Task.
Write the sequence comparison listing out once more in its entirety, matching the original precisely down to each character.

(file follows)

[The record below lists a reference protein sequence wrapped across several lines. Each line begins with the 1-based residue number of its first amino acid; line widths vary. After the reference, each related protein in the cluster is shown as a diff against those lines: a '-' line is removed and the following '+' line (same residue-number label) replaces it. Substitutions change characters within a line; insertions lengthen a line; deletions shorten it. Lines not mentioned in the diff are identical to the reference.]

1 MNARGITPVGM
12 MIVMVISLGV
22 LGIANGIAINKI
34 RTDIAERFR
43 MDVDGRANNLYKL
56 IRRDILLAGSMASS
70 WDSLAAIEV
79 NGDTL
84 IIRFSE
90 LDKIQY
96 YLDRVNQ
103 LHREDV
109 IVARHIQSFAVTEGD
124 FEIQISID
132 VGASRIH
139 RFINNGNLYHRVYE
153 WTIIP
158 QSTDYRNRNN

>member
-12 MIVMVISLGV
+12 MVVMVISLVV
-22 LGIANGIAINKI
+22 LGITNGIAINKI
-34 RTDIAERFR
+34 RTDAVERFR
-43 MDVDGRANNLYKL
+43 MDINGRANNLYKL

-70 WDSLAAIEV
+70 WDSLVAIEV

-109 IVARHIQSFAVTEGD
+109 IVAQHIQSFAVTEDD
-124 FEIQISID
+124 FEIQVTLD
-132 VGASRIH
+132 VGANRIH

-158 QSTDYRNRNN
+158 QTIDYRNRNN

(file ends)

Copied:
[The record below lists a reference protein sequence wrapped across several lines. Each line begins with the 1-based residue number of its first amino acid; line widths vary. After the reference, each related protein in the cluster is shown as a diff against those lines: a '-' line is removed and the following '+' line (same residue-number label) replaces it. Substitutions change characters within a line; insertions lengthen a line; deletions shorten it. Lines not mentioned in the diff are identical to the reference.]

1 MNARGITPVGM
12 MIVMVISLGV
22 LGIANGIAINKI
34 RTDIAERFR
43 MDVDGRANNLYKL
56 IRRDILLAGSMASS
70 WDSLAAIEV
79 NGDTL
84 IIRFSE
90 LDKIQY
96 YLDRVNQ
103 LHREDV
109 IVARHIQSFAVTEGD
124 FEIQISID
132 VGASRIH
139 RFINNGNLYHRVYE
153 WTIIP
158 QSTDYRNRNN

>member
-12 MIVMVISLGV
+12 MVVMVISLVV
-22 LGIANGIAINKI
+22 LGITNGIAINKI
-34 RTDIAERFR
+34 RTDAVERFR
-43 MDVDGRANNLYKL
+43 MDINGRANNLYKL

-70 WDSLAAIEV
+70 WDSLVAIEV

-109 IVARHIQSFAVTEGD
+109 IVAQHIQSFAVTEDD
-124 FEIQISID
+124 FEIQVTLD
-132 VGASRIH
+132 VGANRIH

-158 QSTDYRNRNN
+158 QTIDYRNRNN